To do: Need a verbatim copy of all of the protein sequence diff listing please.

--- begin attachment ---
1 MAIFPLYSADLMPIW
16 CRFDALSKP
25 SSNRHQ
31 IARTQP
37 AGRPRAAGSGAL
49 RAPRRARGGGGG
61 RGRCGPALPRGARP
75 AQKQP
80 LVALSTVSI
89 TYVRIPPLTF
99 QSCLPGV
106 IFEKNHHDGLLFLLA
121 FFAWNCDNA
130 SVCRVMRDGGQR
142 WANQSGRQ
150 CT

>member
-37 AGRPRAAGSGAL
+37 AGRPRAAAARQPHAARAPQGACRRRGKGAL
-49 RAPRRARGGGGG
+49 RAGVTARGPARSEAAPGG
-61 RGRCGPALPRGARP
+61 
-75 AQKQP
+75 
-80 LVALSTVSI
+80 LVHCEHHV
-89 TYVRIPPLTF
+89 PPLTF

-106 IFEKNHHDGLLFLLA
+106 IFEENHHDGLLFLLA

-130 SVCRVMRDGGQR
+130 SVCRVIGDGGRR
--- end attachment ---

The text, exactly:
1 MAIFPLYSADLMPIW
16 CRFDALSKP
25 SSNRHQ
31 IARTQP
37 AGRPRAAGSGAL
49 RAPRRARGGGGG
61 RGRCGPALPRGARP
75 AQKQP
80 LVALSTVSI
89 TYVRIPPLTF
99 QSCLPGV
106 IFEKNHHDGLLFLLA
121 FFAWNCDNA
130 SVCRVMRDGGQR
142 WANQSGRQ
150 CT

>member
-37 AGRPRAAGSGAL
+37 AGRPRAAAARQPHAARAPQGACRRRGKGAL
-49 RAPRRARGGGGG
+49 RAGVTARGPARSEAAPGG
-61 RGRCGPALPRGARP
+61 
-75 AQKQP
+75 
-80 LVALSTVSI
+80 LVHCEHHV
-89 TYVRIPPLTF
+89 PPLTF

-106 IFEKNHHDGLLFLLA
+106 IFEENHHDGLLFLLA

-130 SVCRVMRDGGQR
+130 SVCRVIGDGGRR